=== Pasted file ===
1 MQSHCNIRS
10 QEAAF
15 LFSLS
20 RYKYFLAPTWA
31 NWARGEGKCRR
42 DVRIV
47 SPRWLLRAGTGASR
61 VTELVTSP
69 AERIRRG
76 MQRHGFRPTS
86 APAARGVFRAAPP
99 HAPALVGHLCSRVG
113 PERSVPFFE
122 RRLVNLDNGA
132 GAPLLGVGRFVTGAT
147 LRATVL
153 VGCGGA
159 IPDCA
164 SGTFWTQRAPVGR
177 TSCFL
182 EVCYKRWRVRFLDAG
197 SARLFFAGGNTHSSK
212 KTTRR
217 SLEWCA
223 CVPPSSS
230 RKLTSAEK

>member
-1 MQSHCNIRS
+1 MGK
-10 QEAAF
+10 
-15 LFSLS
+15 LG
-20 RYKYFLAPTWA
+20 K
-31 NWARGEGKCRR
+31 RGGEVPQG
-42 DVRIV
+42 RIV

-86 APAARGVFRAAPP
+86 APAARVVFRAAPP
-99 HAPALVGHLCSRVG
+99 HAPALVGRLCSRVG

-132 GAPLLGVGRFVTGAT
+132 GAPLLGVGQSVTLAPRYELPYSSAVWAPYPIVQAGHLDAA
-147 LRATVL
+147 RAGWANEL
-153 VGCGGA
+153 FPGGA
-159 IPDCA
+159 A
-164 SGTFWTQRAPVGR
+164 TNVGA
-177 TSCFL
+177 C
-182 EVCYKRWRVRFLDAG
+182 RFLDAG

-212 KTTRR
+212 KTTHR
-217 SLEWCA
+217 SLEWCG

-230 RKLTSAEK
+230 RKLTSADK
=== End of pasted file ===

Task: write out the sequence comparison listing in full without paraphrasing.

1 MQSHCNIRS
10 QEAAF
15 LFSLS
20 RYKYFLAPTWA
31 NWARGEGKCRR
42 DVRIV
47 SPRWLLRAGTGASR
61 VTELVTSP
69 AERIRRG
76 MQRHGFRPTS
86 APAARGVFRAAPP
99 HAPALVGHLCSRVG
113 PERSVPFFE
122 RRLVNLDNGA
132 GAPLLGVGRFVTGAT
147 LRATVL
153 VGCGGA
159 IPDCA
164 SGTFWTQRAPVGR
177 TSCFL
182 EVCYKRWRVRFLDAG
197 SARLFFAGGNTHSSK
212 KTTRR
217 SLEWCA
223 CVPPSSS
230 RKLTSAEK

>member
-1 MQSHCNIRS
+1 MGK
-10 QEAAF
+10 
-15 LFSLS
+15 LG
-20 RYKYFLAPTWA
+20 K
-31 NWARGEGKCRR
+31 RGGEVPQG
-42 DVRIV
+42 RIV

-86 APAARGVFRAAPP
+86 APAARVVFRAAPP
-99 HAPALVGHLCSRVG
+99 HAPALVGRLCSRVG

-132 GAPLLGVGRFVTGAT
+132 GAPLLGVGQSVTLAPRYELPYSSAVWAPYPIVQAGHLDAA
-147 LRATVL
+147 RAGWANEL
-153 VGCGGA
+153 FPGGA
-159 IPDCA
+159 A
-164 SGTFWTQRAPVGR
+164 TNVGA
-177 TSCFL
+177 C
-182 EVCYKRWRVRFLDAG
+182 RFLDAG

-212 KTTRR
+212 KTTHR
-217 SLEWCA
+217 SLEWCG

-230 RKLTSAEK
+230 RKLTSADK